Psychological and psychosocial factors play important roles in the etiology course and outcome of IHD. The importance of psychological factors was even more evident when attempts were made to rehabilitate IHD patients. Changes in psychological factors in patients with IHD have been found to be important determinants for improvement. The disease can directly affect the mental function and result in chronic impairment in mental function. By so far, the most commonly reported emotional consequences associated with IHD are depression, anxiety, certain psychosocial work characteristics, social networks and social support, and type A personality behavior plus hostility. [18] These psychosocial components are important in the secondary prevention of IHD apart from their role in primary and primordial prevention. Understanding the interplay between psychosocial factors and IHD is crucial in understanding QOL in IHD. [19]


   Aims and Objectives Top


Aim

The aim of the study is to assess the psychiatric morbidity and QOL in coronary heart disease (IHD).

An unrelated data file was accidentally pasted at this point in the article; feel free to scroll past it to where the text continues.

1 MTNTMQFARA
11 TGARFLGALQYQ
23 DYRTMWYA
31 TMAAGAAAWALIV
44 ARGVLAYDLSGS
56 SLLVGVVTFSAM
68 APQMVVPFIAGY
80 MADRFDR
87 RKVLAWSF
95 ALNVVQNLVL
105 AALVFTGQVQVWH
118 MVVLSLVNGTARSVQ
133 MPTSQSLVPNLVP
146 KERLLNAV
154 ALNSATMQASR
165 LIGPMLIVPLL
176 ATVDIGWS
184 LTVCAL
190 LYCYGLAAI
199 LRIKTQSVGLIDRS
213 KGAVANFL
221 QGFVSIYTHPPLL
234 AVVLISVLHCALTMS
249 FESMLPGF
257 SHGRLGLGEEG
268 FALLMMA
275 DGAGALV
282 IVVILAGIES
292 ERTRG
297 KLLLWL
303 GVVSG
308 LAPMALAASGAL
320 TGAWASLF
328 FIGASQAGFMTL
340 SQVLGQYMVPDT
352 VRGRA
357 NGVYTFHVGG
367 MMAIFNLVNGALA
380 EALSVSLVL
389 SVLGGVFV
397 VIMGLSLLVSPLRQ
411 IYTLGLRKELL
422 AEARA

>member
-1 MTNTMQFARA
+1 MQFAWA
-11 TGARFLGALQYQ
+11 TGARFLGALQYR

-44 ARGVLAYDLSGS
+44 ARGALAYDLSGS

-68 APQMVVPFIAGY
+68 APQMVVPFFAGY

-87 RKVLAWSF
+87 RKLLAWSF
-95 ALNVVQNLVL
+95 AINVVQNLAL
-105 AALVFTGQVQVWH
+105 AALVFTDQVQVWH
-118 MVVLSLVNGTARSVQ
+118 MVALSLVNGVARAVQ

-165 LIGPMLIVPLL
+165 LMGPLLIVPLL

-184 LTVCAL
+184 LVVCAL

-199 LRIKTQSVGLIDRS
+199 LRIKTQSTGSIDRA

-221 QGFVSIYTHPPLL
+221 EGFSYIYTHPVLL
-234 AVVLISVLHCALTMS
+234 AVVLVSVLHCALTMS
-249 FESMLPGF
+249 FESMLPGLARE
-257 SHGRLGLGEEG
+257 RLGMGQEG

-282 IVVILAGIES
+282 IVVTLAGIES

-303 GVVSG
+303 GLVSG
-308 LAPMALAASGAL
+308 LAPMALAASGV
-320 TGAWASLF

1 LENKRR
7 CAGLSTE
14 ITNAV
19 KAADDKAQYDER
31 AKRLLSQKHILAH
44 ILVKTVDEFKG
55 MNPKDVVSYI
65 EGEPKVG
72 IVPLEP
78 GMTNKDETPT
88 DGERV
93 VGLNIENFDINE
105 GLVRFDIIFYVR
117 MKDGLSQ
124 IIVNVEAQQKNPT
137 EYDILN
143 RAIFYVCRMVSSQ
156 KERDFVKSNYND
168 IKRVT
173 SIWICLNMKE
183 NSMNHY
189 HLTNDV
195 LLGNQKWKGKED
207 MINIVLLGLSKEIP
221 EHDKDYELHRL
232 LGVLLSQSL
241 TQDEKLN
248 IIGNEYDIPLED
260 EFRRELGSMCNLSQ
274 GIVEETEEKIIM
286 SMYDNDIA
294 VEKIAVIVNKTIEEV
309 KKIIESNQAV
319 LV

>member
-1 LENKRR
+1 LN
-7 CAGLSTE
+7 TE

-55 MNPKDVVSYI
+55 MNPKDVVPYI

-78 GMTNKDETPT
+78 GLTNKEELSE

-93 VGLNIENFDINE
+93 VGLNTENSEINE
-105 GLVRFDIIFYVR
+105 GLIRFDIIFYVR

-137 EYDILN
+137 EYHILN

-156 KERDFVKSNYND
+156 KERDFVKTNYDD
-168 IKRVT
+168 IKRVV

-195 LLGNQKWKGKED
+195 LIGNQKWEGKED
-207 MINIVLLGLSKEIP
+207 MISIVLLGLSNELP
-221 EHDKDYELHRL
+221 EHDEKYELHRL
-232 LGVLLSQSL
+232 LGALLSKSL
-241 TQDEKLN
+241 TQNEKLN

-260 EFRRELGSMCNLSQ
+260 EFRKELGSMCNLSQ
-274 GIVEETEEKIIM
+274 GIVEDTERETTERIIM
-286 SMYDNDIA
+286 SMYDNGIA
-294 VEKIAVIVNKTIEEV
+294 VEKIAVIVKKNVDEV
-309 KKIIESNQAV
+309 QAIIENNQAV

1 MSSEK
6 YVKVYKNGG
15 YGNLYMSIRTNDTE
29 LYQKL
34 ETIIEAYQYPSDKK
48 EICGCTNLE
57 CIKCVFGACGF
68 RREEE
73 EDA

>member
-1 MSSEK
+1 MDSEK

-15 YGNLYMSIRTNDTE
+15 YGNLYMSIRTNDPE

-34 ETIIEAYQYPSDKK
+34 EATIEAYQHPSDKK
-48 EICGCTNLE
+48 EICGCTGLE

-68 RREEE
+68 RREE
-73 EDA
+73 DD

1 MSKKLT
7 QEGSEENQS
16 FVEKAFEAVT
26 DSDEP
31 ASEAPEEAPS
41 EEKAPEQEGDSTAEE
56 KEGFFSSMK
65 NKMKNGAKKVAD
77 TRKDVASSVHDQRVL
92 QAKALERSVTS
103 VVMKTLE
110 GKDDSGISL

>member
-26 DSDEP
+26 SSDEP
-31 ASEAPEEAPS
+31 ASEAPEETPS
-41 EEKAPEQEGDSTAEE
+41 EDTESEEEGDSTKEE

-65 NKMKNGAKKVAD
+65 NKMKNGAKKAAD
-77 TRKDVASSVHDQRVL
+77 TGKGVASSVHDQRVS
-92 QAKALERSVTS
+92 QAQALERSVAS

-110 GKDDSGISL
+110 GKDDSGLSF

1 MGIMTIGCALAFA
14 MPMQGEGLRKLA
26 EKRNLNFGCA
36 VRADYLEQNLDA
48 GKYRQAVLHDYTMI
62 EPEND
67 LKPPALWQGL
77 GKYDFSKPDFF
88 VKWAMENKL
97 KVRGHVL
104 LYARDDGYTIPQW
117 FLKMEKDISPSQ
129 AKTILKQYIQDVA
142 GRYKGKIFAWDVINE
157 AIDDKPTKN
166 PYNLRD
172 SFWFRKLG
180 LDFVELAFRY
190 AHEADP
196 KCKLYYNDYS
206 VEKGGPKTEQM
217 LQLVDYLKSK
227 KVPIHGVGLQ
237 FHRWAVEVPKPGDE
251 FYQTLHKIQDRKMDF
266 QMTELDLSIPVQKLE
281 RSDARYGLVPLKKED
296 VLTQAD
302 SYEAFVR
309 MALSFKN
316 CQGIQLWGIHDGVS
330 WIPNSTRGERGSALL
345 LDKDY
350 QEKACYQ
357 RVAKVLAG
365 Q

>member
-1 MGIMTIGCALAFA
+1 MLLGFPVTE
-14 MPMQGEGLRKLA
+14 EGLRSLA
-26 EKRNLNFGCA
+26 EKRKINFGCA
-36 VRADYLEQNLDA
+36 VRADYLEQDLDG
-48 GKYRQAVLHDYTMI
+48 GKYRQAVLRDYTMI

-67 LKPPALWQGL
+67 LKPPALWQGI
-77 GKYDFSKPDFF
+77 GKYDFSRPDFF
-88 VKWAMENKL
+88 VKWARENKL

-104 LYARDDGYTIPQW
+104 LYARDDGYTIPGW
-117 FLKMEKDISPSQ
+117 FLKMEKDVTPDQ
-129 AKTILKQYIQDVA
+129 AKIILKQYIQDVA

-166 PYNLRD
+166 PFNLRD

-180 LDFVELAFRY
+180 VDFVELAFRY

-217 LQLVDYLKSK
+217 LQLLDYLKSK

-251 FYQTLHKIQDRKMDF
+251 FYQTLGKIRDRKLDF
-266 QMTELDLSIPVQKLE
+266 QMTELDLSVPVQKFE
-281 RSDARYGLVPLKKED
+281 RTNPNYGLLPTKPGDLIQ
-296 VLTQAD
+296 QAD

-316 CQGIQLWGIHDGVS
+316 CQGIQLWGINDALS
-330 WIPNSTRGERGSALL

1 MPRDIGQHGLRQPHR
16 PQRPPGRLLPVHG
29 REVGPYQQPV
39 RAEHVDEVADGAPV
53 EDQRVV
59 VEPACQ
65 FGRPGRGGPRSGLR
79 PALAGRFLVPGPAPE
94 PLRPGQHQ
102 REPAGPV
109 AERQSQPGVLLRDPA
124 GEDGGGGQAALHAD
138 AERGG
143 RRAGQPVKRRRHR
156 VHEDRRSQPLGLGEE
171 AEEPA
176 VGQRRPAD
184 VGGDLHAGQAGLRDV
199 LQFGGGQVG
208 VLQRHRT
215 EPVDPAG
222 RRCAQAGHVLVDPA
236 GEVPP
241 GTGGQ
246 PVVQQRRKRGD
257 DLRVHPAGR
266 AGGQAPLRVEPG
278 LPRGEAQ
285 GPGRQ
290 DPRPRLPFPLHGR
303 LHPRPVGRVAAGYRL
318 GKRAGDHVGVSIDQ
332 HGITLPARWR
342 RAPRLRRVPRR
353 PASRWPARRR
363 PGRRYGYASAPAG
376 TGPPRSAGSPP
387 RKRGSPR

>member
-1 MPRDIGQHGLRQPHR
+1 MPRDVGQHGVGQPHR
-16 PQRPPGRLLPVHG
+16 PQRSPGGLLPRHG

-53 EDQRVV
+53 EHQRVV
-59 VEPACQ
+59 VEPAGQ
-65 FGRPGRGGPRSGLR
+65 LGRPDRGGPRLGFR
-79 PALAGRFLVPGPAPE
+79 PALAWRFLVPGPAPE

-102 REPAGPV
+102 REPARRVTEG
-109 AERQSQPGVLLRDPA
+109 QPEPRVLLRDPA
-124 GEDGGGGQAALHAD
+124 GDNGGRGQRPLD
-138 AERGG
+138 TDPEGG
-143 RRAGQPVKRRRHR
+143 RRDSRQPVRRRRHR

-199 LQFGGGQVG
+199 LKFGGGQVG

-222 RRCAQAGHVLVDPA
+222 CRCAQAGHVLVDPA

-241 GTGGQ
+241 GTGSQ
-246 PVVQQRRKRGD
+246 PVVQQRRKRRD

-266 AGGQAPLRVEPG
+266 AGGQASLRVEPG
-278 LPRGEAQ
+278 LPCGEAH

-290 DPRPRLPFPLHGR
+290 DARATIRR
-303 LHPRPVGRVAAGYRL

Objectives

1. To assess prevalence and patterns of psychiatric morbidity in patients with IHD

2. To assess health related QOL in patients with IHD

3. To assess the relationship among socio-demographic and clinical factors, psychiatric morbidity, and health related QOL in patients with IHD.


   Materials and Methods Top


The sample comprised patients with coronary heart disease. The following diagnoses are included under the heading of coronary heart disease: (1) myocardial infarction with ST segment elevation, (2) myocardial infarction without ST segment elevation, (3) chronic stable angina, and (4) unstable angina.